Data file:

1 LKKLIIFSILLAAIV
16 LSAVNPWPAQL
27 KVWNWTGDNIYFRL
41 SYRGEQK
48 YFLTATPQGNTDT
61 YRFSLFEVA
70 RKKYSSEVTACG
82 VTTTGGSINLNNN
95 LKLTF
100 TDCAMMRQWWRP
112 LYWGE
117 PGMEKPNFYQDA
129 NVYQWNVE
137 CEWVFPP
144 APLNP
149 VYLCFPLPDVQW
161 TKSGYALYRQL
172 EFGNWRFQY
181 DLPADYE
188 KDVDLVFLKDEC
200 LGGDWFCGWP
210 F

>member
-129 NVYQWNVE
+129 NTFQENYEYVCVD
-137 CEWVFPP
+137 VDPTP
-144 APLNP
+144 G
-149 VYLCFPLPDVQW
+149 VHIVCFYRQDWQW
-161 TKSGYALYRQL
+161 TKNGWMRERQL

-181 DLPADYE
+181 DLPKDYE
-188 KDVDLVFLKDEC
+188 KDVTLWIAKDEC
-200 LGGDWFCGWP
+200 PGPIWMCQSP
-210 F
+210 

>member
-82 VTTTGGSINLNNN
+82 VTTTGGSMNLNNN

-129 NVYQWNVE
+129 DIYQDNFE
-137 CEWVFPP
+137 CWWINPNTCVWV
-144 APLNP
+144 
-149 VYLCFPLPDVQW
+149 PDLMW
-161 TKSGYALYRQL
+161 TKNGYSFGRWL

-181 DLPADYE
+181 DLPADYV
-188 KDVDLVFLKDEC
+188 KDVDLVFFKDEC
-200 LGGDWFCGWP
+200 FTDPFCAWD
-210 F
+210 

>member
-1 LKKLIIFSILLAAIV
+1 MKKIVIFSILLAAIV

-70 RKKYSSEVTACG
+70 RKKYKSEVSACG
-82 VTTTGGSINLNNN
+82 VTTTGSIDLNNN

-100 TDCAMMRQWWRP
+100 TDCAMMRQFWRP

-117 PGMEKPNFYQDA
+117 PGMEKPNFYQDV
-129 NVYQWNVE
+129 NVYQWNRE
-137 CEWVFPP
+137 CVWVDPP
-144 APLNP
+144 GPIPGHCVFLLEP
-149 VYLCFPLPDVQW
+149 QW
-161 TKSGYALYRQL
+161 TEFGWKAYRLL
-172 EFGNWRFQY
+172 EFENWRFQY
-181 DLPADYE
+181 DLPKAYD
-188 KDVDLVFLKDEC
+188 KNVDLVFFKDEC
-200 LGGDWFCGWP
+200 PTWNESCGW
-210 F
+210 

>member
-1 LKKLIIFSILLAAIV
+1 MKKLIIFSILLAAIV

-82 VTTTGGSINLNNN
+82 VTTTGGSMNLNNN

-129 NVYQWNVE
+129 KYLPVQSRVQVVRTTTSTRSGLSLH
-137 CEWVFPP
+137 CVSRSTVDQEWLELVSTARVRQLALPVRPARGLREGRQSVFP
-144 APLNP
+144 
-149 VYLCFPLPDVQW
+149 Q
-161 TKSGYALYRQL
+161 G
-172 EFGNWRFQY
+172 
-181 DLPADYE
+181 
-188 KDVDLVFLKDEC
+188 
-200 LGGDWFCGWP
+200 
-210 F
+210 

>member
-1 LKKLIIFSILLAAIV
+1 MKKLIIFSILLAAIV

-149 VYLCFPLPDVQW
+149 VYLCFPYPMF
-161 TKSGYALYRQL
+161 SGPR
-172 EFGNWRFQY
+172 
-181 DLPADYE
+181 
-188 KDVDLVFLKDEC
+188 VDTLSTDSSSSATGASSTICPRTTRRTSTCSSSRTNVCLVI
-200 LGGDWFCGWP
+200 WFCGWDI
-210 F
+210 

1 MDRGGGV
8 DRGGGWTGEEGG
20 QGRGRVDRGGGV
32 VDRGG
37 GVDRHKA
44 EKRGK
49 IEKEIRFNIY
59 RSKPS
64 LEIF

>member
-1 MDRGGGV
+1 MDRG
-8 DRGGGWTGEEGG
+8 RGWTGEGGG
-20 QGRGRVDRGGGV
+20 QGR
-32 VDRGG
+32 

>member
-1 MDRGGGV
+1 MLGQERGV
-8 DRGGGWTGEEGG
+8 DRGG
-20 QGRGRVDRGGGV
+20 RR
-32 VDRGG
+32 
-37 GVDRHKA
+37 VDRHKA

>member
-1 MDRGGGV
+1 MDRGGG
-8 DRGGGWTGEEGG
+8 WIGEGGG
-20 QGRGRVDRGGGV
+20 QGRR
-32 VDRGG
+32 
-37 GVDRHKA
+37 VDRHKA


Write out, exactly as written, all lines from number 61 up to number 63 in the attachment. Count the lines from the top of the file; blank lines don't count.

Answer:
-210 F
+210 

>member